When Kelly was six years old and I was much heavier, I took her for her first hike up Monadnock. I was afraid she would have trouble getting to the summit because she was so young. I asked a ranger in the parking lot if he thought she could make it. He looked at her, then looked me over and said, "Lady, you're the one that's going to have the problem."

Kelly ran up the mountain, stopping every once in a while to wait for me. As soon as I would reach her, panting and sweating and swearing under my breath, she'd stand and head up the trail! At one point, when I finally caught up with her, sounding like I was about ready to keel over, she looked at me with total disgust and said, "Mom, I can hear you breathing!"

It was a triumphant moment when we reached the top - for both of us. In a special way, she and I bonded with each other that day on Monadnock and the experience has remained with us. Standing on top, I experienced joy that I had never felt before - unexplainable, emotional, and powerful. We hiked back down and went out for ice cream to celebrate our incredible achievement. I felt so strong and happy, and close to Kelly. I was just slightly aware that a door had opened inside of me; a door to so much more.

Maybe four years later, Kelly had entered the my-friends-are-way-cooler-than-you stage. Don and I were in the that's-fine-with-us-cuz-you're-kind-of-snotty stage. We went back to the mountain with the Stones, family friends who have graced our lives since we were first married. Dave climbed with Don and I while Kelly and Dave's daughter, Jenn, ran up the mountain together. On top, we felt the achievement in the endeavor, proud of ourselves and our children, joying in the gift of friendship. And again, I felt overwhelming with something so intense inside of me on that mountaintop.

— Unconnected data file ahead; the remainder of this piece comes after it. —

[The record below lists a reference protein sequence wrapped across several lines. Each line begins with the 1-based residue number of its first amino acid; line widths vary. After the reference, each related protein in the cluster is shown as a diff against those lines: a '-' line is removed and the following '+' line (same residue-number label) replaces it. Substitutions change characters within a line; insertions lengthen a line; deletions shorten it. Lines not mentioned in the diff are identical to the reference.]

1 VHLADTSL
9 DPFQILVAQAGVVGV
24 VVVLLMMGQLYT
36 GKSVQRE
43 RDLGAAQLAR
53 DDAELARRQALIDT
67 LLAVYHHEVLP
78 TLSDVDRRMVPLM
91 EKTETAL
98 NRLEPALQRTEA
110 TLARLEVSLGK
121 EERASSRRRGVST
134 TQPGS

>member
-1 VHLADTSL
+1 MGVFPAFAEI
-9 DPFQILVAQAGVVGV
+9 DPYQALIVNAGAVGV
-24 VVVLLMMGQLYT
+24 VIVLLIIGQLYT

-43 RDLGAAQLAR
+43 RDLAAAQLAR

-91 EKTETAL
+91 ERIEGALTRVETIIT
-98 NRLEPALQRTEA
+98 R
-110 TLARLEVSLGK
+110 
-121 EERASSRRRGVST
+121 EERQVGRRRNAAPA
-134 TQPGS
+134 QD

One summer day during Kelly's college years we headed up the mountain once again. On the trail Kelly confided in me that she had a hangover and felt terrible. Inside I could feel my anger. I didn't like that she had a hangover and I didn't want it to ruin our hike. Soon after the admission, Kelly started whining about how difficult the climb was.

"Oh this is so hard! I don't know if I can make it," she whined.
"Holy, moly, Kelly," I barked. "You are going to have to buck up if you want to make it to the top."
Kelly stopped on the trial and looked at me, hands on her hips.
"Look Mom, misery loves company. Just commiserate with me and things will go a lot better between us."

I thought about what she said.
"Wowsers, this is hard," I responded, dragging my body up the next steep step. "I don't know if I am going to make it up either, Kell. Holy Moly!" I added, panting.
"Much better," Kelly said.

Mt. Monadnock has been a quiet, stoic witness to Kelly's journey through life. And the mountain has given us both gifts.

Each time I climbed Monadnock, I was elated and filled with an excitement that was more than just reaching the top - I saw my true self - a strong passionate woman with huge potential. Of course, the words weren't there, just this incredible feeling that I couldn't name. For me, that glimpse has grown into a passion for climbing mountains and finding meaning in the process.

I don't know what Kelly's glimpses of triumphant joy on Monadnock will turn into. It's always easier to see in retrospect. Maybe when she is 50 she will be writing hike reports about her adventures in the mountains. I don't know. But I do know that if she listens inside, she will be led to the awesome answers. I hope she sees the strong passionate exuberant happy beautiful woman she has become. She is a shining light in our lives.


After celebrating matrimony on Monadnock with pictures and cheers, we start the hike down. I think about the upcoming wedding. I feel no loss - only joy. We love Kelly's fiance, Justin, and we are thrilled to welcome him into the family, especially now that he has climbed Mt. Monadnock, a Sporborg rite-of-passage.

Kelly and Justin, I love you. I look forward to the family tradition of marking more milestones on Monadnock. My wish for you is that Monadnock's gifts will reveal themselves to you in exciting life-changing ways, just as they have to me.